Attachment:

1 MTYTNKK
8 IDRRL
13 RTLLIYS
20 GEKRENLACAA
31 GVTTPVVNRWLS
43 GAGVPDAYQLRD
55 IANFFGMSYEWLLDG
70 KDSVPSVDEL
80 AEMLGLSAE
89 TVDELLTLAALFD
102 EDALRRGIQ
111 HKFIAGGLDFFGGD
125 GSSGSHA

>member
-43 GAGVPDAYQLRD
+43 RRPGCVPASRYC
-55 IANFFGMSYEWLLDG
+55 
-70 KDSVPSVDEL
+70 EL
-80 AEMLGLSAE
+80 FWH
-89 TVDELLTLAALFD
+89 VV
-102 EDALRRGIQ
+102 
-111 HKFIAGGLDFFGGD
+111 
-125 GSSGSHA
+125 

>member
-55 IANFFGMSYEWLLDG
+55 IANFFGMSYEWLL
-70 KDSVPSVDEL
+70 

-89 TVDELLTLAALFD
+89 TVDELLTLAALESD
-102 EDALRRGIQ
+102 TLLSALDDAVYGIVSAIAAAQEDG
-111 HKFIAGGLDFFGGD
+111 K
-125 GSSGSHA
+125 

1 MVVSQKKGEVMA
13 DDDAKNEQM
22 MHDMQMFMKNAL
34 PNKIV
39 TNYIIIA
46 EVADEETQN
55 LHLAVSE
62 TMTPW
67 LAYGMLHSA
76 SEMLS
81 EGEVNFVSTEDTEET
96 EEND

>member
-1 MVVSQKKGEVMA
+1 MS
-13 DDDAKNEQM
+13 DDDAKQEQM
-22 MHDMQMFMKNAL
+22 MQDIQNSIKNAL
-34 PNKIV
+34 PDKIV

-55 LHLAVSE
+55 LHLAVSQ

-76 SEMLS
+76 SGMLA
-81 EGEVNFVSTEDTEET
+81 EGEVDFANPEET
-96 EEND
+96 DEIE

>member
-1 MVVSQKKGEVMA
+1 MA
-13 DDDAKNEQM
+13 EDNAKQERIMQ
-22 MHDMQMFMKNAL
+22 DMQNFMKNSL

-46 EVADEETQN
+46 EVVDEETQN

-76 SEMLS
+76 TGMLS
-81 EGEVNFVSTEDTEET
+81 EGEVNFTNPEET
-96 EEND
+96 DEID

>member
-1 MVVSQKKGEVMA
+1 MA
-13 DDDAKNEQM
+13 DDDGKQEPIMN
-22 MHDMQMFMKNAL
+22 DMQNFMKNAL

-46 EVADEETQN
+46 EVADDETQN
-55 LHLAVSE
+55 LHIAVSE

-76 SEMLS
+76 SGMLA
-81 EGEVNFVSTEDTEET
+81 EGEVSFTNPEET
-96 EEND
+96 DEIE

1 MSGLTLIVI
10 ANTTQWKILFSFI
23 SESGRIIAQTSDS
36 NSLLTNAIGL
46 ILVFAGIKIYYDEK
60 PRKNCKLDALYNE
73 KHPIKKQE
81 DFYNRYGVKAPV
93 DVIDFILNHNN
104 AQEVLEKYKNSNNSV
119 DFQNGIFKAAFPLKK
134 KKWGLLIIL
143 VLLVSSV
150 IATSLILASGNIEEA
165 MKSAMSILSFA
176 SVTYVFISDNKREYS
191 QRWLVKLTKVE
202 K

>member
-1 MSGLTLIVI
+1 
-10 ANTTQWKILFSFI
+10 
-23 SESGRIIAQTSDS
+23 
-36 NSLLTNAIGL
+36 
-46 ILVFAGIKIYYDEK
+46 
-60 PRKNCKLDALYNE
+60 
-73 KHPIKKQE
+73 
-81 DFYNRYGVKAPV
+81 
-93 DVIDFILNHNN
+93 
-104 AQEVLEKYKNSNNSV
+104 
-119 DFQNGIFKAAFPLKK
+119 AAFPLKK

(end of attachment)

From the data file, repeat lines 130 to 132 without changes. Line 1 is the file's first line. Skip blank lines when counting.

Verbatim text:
-36 NSLLTNAIGL
+36 
-46 ILVFAGIKIYYDEK